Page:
“It’s not all about the crossroads and gumbo for us. We fashioned our musical identity from putting on punk shows in Shreveport,” A.J. Haynes says as the [Seratones](http://rhapsody.com/artist/seratones)’ van kicks up dust across the Arizona desert.They’re en route to a string of performances up and down West Coast, including their debut appearance at San Francisco’s legendary Fillmore. “I mean, our roots are in the South, and they’re reflected in our work ethic. We’re a working band, and that’s something I’m proud of. But it doesn’t dominate who were are.”With their debut album, [*Get Gone*](http://www.rhapsody.com/seratones/get-gone-fat-possum), the group has embarked on their courtship with the national music press. They have discovered that music journalists, especially those of us up north, have a habit of spewing regional clichés whenever we cover bands from below the Mason-Dixon line. Grooves are regularly described as “deep fried,” tunes are as tasty as BBQ (or gumbo, when referencing Louisiana outifts like the Seratones), and the invocation of [Robert Johnson](http://rhapsody.com/artist/robert-johnson)’s crossroads myth when gushing about any halfway decent six-stringer. It’s as if there exists a secret handbook for music critics that says acts from the South must be reduced to their southernness.At the same time, Haynes admits the punk in her thinks it can be fun messing with people’s (mis)perceptions of that southernness. “It’s interesting because there is this ‘exoticization’ of the South,” the singer and guitarist says, “and it can definitely work in your favor.” One example is the video for “Necromancer,” the quartet’s first single after signing with [Fat Possum](http://news.rhapsody.com/2016/03/30/fat-possum-25-years-keeps-it-real-for-25-years/) last year. Featuring a crew of pseudo zombies dancing around a sinewy fire, a gyrating priestess and shamanic ephemera, it playfully flirts with the voodoo folklore unique to Louisiana culture. Yet in the mischievous spirit of Legba, the trickster deity whose roots reach back to West Africa, the video’s imagery ultimately serves an entrancing slice of obfuscation. Peel it back and the music itself isn’t terribly Southern, instead it’s revved-up torque, like a muscle car that was forged on the assembly lines of mid-’60s Detroit.Like “Necromancer,” the sonic boundaries of *Get Gone* reach far beyond the band’s home turf. Coming together in 2013 and working their way through the Deep South’s thriving DIY punk scene, the Seratones have developed a profoundly expansive brand of music, one that draws inspirations from damn near every corner of America, as well as multiple eras, from modern garage and psych-punk to vintage rockabilly and acid rock.
“We definitely have the biggest band crushes on the West Coast artists, Thee Oh Sees, King Tuff, Ty Segall,” Haynes says. “I also know every Doors song front to back, and I really like The Stooges. Raw Power is one of my favorite records.”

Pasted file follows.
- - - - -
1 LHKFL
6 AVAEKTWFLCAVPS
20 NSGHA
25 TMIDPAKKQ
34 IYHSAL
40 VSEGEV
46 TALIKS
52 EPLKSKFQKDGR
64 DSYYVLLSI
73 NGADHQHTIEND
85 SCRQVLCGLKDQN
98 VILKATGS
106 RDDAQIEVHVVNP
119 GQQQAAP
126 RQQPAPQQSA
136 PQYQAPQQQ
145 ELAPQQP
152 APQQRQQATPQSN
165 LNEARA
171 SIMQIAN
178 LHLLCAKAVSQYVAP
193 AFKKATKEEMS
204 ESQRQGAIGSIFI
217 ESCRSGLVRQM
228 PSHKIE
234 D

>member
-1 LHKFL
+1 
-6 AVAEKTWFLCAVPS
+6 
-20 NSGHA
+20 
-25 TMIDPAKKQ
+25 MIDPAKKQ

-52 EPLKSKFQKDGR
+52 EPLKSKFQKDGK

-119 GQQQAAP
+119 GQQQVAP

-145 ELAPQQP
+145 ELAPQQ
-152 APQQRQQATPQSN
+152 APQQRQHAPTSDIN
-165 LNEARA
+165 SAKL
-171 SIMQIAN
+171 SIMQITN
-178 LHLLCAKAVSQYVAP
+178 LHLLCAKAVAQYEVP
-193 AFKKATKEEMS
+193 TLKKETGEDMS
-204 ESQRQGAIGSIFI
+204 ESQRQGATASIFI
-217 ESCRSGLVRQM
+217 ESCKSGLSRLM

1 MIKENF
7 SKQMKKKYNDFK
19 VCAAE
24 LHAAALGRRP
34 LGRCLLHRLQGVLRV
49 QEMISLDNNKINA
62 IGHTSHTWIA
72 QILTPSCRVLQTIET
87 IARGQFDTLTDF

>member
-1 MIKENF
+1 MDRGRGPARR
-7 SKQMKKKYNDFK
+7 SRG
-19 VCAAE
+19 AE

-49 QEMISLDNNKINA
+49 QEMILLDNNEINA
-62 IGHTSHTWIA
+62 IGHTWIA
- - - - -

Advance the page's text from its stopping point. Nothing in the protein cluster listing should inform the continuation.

But for as rocking as the Seratones can be (“Choking on Your Spit” is blistering and utterly thrilling), it isn’t the entire recipe. Boasting a real finesse, the band likes to infuse their jams with subtle touches of jazz (not unlike The Doors, actually).
“I always felt that there’s a connection between garage punk and jazz, a shared freedom of expression and experimentation,” Haynes points out. “Plus, there’s that same live energy.”
“Kingdom Come” nails this as drummer Jesse Gabriel lays down a deliciously elastic swing while guitarist Connor Davis and bassist Adam Davis weave zigzagging patterns of fuzz-drenched syncopation and Haynes carefully works her own rhythm guitar into the propulsion. Her fabulously dexterous voice, meanwhile, twirls, dips, gnashes, giggles and cries. She perpetually pivots around the groove, at times even bursting into cryptic ecstasy, as though half her being has temporarily stepped into a shadowy realm. Numerous articles have cited Haynes’ gospel background (she grew up singing in the Baptist church) as a key component to her singing style. But while it surely schooled her in mechanics (pitch, breath support, projection), her style is more closely aligned with the jazz vocal tradition.
“One of my favorite jazz records is The Essential Billie Holiday: Carnegie Hall Concert Recorded Live,” she says. “She let a song carry her, a certain relinquishing of control. I think that her approach is closer to what many gospel singers should try to accomplish — being a conduit, a channel. She would let a note trail or sing with a razor’s edge entirely on a whim.”
If there’s one key quality of Holiday’s that echoes through the Seratones’ music, it’s her elegant sense of richness. Indeed, it feels as if entire worlds exist inside the tunes comprising Get Gone. It’s Southern all right, but it’s also so much more.